We take many things into consideration when buying a new car: price, fuel economy, maybe even the colour. But how about if it’ll be suitable for your pets?
A 2014 survey by the Pet Food Manufacturers Association stated that an estimated 24 per cent of UK households have dogs. It makes perfect sense then that one in four car buyers should keep their pet in mind when buying a new car.
Some car manufacturers offer dog-friendly car accessories, but the car you buy in the first place can help keep your pooch feeling peppy. Here are ten of the most fido-friendly cars on sale today. If you’ve picked the perfect car for you and your four-legged friend, our PCP calculator will help give you a better idea how much it could cost.
Subaru’s spacious estate gets off to a great start as a doggy carrier. The 512 litre boot is more than large enough for almost any breed, and the load lip is low enough for all but the tiniest of legs to jump into.
Subaru offers a range of useful accessories, too; a hard-wearing plastic strip can attach to the top of the rear bumper to protect it from scratches (£102,50), while a dog guard (£267.50) prevents your pets from climbing into the cabin while on the move.
It’s not just dog owners who can enjoy the Outback. Thanks to its no-nonsense, practical design and four-wheel-drive system, it’ll be perfect for anyone looking for a reliable, all-weather workhorse. Or should that be workdog?
If the Outback isn’t quite your style, then the Volvo XC70 can offer many of the same virtues in a more handsome package. With all five seats in place, the 575-litre boot is generous, while a four-wheel-drive system can get you to your favourite walkies spots in all weathers. The smooth ride will be enjoyed by all, regardless of species.
The optional dog guard is very well-designed: when not in use, it stores against the interior headlining of the boot, so as to not hinder rear visibility, but can be easily folded down when needed.
Citroen C3 Picasso
Not every dog owner will be interested in large estate cars, though. If ultimate boot space isn’t the number one priority, in purely black and white terms (the only terms that dogs can appreciate) the Citroen C3 Picasso has much to recommend it.
The boot is tall and boxy, so animals and cages are easy to load, while good all-round visibility thanks to the low window line means that it isn’t just easy to drive around town, but helps the smallest of dogs to see out while on the move.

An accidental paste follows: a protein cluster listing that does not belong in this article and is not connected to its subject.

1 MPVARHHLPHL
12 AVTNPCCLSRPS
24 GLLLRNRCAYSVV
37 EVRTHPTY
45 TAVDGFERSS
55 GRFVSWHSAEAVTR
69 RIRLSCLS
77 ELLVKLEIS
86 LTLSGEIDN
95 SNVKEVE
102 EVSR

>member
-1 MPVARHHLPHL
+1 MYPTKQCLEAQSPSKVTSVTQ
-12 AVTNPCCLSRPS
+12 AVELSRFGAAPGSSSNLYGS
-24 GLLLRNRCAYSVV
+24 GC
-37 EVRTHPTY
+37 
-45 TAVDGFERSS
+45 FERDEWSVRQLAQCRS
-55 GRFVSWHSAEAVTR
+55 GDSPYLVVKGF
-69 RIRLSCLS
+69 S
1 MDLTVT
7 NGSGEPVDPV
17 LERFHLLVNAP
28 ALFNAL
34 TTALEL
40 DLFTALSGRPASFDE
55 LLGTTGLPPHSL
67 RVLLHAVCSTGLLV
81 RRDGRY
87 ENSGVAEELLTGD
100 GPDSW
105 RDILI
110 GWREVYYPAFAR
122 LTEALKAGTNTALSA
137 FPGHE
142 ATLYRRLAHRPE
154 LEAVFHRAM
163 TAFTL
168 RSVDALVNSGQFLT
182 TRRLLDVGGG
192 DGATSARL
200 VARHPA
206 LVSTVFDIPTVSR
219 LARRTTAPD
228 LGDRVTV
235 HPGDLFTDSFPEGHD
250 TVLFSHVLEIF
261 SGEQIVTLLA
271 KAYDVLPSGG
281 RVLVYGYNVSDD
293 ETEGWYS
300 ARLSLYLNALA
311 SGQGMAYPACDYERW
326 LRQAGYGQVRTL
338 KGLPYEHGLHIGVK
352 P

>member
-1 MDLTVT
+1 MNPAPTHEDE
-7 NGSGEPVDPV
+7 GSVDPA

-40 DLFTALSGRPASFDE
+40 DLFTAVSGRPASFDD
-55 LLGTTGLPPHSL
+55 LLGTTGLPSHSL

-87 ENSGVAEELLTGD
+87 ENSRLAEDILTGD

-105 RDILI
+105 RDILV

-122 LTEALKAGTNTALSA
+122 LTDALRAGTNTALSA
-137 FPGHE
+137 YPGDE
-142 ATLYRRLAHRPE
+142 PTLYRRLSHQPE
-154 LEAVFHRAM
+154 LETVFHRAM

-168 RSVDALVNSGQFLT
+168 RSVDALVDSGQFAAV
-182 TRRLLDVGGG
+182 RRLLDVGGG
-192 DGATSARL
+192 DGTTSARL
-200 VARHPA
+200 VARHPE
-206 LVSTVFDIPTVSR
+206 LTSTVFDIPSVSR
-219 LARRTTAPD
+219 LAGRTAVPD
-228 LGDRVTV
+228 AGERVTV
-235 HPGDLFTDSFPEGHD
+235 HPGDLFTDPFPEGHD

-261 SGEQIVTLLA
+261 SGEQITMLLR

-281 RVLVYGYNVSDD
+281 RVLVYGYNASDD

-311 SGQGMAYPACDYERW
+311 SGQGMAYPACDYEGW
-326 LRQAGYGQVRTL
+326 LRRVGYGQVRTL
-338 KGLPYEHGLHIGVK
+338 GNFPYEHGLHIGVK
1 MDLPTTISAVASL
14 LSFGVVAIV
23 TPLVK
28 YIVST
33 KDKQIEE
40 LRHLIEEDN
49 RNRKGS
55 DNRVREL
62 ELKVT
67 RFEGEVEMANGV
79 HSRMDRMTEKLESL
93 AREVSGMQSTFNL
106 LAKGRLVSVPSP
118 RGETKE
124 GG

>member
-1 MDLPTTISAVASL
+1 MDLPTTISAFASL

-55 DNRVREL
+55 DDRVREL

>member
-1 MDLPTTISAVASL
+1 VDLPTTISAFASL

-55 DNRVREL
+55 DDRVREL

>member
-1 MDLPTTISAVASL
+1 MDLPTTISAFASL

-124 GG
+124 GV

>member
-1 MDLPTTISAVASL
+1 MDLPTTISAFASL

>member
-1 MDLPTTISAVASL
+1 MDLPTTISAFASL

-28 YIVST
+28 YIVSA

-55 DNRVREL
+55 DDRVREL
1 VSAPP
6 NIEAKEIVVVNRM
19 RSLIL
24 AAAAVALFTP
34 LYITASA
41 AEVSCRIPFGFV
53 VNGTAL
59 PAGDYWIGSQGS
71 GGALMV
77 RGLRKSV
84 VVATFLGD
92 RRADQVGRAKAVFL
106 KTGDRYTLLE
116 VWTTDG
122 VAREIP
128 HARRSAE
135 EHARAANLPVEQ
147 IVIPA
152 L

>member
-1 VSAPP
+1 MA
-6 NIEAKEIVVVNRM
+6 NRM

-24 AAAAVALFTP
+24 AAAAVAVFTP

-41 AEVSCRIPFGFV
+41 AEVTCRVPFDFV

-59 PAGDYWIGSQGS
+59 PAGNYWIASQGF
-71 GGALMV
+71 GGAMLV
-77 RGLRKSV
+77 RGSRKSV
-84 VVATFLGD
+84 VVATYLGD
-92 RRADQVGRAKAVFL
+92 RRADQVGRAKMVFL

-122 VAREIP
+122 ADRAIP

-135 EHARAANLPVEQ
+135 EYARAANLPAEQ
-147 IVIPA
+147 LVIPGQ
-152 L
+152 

While some dogs might find the feline-sounding name troubling, the Ford Kuga is an otherwise ideal dog transporter.
If easy access to the boot is required while your hands are full of small, suspicious looking black plastic bags, the Kuga keeps a handy trick beneath its rear bumper. A simple swipe of the foot under the back of the car activates a sensor which automatically opens the boot.
The dog-suitable extras are cheap, too. For £43, a transparent film can be applied to the top edge of the rear bumper to stop scratches, and the Protection Pack includes a boot liner and rubber floor mats for £89.
While many compact crossovers focus on style over substance, the Suzuki Vitara has been designed with the intention that it might be taken off road once in a while. While the interior plastics aren’t as soft to the touch in its rivals, they look more than hard-wearing enough to not be ruined by excitable dogs and their associated claws, hair and slobber.
Better still, Suzuki offers a plastic cargo tray which fits neatly into the 375-litre boot, and two different dog guards: one which fits above the rear seat back and another which splits the boot area vertically, allowing the transit of either another dog or some shopping. Either that, or two dogs which don’t get along with one another…